• Malik Beasley‘s shot has been off this season, but he has been able to hold onto his rotation spot by improving on defense, Krawczynski adds. Beasley credits studying film with helping him to better understand what opposing players are trying to do.

Community Shootaround: Minnesota Timberwolves

The Timberwolves had the NBA’s third-worst record in 2019/20 and the sixth-worst record in ’20/21. However, there was an internal belief entering the season that the team was capable of taking a step forward with all its key players finally healthy and available.

Through 15 games, five of Minnesota’s seven most-used players – including Karl-Anthony Towns and Anthony Edwards – have yet to miss a game, and the other two – D’Angelo Russell and Patrick Beverley – have been sidelined for just two games apiece.

But the team’s good health luck hasn’t translated into a better start. Even after wins against Sacramento and San Antonio this week, the Wolves are just 6-9, despite playing 10 of their first 15 games at home. Their home record includes losses to New Orleans and Orlando.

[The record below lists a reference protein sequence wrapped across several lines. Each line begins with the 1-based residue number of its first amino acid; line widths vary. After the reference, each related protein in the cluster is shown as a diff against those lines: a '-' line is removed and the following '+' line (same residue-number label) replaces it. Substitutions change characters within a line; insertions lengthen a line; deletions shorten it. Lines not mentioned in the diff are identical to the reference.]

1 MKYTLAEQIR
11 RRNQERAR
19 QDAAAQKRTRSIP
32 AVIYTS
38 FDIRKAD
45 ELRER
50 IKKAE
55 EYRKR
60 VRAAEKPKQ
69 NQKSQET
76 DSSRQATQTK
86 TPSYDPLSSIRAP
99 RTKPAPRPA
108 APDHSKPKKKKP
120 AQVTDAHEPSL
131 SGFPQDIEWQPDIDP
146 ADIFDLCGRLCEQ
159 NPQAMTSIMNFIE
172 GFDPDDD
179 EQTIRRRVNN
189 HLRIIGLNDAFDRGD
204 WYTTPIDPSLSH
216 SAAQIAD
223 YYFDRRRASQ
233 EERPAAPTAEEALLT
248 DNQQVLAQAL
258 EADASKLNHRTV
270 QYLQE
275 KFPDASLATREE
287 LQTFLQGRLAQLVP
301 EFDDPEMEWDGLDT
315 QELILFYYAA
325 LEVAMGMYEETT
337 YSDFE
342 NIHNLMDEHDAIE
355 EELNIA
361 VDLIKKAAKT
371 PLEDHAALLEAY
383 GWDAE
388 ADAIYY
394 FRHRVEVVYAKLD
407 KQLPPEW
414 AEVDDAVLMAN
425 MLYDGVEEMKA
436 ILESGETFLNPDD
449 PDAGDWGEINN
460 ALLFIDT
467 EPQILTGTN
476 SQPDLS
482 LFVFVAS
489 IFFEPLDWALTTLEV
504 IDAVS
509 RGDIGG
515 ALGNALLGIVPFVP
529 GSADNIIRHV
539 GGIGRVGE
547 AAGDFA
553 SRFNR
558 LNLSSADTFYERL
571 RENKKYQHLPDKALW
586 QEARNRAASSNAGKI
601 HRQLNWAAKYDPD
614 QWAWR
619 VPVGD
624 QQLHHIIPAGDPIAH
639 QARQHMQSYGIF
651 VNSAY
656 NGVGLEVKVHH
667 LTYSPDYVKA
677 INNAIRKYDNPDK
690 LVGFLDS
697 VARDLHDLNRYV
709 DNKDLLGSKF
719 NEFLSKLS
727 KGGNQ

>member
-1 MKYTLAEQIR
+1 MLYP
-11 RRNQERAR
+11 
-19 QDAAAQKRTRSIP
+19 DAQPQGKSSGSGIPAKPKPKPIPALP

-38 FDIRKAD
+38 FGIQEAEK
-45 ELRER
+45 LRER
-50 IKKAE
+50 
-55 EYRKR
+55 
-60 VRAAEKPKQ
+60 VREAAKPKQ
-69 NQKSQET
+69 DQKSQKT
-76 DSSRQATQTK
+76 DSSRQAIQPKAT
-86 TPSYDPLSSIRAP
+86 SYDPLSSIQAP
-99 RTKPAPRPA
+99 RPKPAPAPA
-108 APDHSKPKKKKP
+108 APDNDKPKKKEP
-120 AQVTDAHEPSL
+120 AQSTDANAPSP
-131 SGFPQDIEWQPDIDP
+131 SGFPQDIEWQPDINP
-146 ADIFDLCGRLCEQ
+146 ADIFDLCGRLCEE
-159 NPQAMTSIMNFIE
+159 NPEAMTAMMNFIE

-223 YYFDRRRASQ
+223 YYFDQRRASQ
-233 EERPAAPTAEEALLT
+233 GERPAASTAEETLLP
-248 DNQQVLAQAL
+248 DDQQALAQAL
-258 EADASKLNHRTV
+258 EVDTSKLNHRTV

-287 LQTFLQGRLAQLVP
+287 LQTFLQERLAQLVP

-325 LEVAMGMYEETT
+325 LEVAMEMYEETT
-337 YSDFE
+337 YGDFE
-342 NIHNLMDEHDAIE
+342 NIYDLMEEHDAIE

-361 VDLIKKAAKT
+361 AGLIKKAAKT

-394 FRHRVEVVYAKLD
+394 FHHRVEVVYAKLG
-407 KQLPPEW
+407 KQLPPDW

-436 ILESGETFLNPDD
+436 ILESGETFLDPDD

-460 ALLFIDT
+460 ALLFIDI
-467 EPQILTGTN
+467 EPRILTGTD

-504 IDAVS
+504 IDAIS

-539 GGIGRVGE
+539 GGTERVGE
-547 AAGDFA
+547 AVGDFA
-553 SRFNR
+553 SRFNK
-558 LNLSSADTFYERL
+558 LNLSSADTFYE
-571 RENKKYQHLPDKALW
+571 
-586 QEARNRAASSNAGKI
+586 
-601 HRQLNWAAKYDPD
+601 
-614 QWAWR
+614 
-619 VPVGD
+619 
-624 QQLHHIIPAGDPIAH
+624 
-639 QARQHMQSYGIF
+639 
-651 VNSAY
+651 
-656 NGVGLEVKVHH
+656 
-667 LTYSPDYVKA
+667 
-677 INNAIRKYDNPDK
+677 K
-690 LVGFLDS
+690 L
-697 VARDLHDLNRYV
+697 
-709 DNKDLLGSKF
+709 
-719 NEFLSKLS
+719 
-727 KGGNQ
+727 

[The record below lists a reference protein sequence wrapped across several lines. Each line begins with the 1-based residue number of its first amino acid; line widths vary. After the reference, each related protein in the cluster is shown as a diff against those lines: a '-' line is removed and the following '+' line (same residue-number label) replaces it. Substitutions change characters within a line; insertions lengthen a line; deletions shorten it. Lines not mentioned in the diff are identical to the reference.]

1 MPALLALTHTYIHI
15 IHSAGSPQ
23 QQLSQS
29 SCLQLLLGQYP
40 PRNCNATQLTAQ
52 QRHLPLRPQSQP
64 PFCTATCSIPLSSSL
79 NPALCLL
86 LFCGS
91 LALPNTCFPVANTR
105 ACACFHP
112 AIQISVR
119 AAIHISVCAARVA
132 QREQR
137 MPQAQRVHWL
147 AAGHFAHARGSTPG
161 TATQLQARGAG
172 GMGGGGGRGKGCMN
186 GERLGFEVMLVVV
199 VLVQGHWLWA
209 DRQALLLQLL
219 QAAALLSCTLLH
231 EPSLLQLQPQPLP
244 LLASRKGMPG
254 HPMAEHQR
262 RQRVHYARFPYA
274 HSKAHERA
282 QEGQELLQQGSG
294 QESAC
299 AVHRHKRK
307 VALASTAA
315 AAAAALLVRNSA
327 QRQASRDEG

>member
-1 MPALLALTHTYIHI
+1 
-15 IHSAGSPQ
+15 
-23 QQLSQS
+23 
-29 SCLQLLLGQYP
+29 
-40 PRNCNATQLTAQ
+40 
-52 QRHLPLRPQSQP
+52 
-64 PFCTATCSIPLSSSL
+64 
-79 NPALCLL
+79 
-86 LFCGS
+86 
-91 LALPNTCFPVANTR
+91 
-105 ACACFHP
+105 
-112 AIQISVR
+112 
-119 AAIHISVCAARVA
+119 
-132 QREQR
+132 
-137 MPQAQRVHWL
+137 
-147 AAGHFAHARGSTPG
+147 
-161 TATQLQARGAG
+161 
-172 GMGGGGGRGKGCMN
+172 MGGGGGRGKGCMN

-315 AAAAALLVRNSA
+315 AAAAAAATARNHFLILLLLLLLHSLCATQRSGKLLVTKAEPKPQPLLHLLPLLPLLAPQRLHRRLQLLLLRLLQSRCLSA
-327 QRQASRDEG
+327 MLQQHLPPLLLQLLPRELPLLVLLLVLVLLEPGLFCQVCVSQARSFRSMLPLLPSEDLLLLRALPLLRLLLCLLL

It’s too early in the season to draw any sweeping conclusions about the state of the Timberwolves, but this is a big year for the team, which has playoff aspirations. If the core that Gersson Rosas spent two years building, including Towns, Edwards, Russell, and Malik Beasley, isn’t good enough to enter the playoff mix, new head of basketball operations Sachin Gupta will be under pressure to make additional roster moves.

Minnesota has been repeatedly cited as a potential suitor for Sixers star Ben Simmons, though it’s unclear if the Wolves have the assets necessary to bring Philadelphia to the table without including Towns or Edwards in their offer.

In his latest The Scoop w/Doogie podcast, Darren Wolfson of SKOR North mentioned a pair of shot-blocking big men that could be fits for the Wolves: Myles Turner and Chris Boucher.

There’s no indication that Turner is available at this point, but Wolfson says there are those in the Wolves’ front office who are fans of the Pacers center (hat tip to HoopsHype). Boucher, who is on an expiring deal with the Raptors, may be a more realistic target at this point, though he wouldn’t be the same sort of difference-maker as Turner.